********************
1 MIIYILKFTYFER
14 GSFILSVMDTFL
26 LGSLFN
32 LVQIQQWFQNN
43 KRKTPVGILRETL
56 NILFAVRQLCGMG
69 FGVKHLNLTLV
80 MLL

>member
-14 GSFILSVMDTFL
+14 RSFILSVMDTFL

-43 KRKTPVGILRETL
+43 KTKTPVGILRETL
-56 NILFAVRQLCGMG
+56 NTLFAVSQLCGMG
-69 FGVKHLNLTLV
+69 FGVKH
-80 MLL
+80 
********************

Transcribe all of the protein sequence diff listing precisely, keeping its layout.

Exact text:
1 MIIYILKFTYFER
14 GSFILSVMDTFL
26 LGSLFN
32 LVQIQQWFQNN
43 KRKTPVGILRETL
56 NILFAVRQLCGMG
69 FGVKHLNLTLV
80 MLL

>member
-14 GSFILSVMDTFL
+14 RSFILSVMDTFL

-43 KRKTPVGILRETL
+43 KTKTPVGILRETL
-56 NILFAVRQLCGMG
+56 NTLFAVSQLCGMG
-69 FGVKHLNLTLV
+69 FGVKH
-80 MLL
+80 